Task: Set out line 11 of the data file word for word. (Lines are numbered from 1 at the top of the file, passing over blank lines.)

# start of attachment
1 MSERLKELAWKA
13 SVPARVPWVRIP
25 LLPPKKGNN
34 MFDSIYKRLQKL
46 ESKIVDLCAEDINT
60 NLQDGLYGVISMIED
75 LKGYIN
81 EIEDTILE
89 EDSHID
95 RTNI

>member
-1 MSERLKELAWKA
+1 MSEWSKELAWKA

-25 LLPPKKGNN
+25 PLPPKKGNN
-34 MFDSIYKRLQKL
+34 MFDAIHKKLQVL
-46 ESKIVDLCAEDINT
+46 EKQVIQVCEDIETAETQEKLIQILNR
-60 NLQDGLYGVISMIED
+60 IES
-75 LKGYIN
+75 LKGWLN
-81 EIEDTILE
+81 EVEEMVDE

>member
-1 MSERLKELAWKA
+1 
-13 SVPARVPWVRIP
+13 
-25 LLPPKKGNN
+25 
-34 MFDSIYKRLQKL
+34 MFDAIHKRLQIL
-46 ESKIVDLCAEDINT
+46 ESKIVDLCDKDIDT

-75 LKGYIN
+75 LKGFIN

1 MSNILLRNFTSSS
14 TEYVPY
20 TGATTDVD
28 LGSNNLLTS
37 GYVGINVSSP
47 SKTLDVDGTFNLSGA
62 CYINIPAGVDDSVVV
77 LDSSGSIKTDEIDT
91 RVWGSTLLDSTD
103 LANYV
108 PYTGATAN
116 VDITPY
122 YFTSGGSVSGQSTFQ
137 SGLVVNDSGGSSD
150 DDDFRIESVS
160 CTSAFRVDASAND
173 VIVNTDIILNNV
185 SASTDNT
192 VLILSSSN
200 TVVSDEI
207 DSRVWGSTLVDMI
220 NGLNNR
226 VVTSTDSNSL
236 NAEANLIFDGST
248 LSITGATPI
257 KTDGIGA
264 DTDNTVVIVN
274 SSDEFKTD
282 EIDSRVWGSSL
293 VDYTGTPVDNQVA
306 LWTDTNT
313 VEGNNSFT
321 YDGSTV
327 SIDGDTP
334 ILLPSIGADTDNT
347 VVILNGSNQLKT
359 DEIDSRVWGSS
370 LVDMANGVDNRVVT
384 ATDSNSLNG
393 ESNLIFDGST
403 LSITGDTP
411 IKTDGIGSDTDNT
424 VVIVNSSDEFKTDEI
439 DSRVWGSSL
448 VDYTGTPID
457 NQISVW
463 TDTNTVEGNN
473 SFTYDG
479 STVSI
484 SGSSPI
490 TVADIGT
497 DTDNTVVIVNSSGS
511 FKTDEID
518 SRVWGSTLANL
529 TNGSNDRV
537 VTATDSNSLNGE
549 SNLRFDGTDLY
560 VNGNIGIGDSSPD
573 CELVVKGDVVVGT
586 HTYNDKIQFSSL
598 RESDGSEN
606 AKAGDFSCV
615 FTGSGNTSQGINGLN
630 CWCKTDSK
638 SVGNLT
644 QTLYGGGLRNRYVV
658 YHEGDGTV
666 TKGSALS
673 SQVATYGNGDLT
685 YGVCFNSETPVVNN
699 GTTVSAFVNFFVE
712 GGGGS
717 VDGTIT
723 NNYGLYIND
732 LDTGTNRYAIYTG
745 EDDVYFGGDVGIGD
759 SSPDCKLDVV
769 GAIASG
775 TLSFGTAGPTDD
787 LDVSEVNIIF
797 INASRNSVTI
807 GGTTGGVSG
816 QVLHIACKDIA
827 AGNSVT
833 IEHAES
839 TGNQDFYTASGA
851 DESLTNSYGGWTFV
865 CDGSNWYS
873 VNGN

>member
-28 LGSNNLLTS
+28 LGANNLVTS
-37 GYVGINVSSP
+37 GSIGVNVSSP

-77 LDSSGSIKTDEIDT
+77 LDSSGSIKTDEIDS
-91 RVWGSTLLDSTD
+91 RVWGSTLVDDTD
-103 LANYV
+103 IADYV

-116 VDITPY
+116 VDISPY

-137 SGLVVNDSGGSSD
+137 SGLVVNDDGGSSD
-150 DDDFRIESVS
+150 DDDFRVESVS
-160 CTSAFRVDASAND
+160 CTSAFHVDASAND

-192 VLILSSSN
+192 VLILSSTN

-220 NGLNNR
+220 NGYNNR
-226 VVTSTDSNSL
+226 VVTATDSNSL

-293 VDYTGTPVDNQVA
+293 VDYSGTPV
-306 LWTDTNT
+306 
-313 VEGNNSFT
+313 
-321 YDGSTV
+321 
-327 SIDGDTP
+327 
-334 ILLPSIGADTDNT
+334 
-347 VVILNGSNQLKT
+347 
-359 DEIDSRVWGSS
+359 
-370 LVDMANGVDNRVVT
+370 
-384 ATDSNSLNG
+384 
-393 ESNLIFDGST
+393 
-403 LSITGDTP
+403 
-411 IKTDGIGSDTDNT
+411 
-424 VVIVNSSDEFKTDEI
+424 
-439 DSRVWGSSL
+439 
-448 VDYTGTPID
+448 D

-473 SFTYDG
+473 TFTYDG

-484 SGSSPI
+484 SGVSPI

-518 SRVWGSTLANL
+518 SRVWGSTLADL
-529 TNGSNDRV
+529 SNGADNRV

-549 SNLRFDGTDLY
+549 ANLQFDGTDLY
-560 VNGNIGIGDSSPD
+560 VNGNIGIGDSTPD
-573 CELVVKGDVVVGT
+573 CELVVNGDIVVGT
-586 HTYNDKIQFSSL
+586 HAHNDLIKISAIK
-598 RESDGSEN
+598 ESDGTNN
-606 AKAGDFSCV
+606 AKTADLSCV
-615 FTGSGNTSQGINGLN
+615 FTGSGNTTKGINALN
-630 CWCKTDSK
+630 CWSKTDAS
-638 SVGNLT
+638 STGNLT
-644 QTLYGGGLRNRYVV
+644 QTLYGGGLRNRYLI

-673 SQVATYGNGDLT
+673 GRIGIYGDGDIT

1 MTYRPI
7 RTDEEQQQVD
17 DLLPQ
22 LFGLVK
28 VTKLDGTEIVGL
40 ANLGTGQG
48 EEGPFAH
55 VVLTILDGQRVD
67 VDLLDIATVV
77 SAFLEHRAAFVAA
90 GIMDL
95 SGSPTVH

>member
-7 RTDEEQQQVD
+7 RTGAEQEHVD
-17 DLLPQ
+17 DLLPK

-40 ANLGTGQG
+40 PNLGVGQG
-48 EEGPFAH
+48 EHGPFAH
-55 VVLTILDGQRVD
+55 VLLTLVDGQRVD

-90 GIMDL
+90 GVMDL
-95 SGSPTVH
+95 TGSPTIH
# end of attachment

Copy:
>member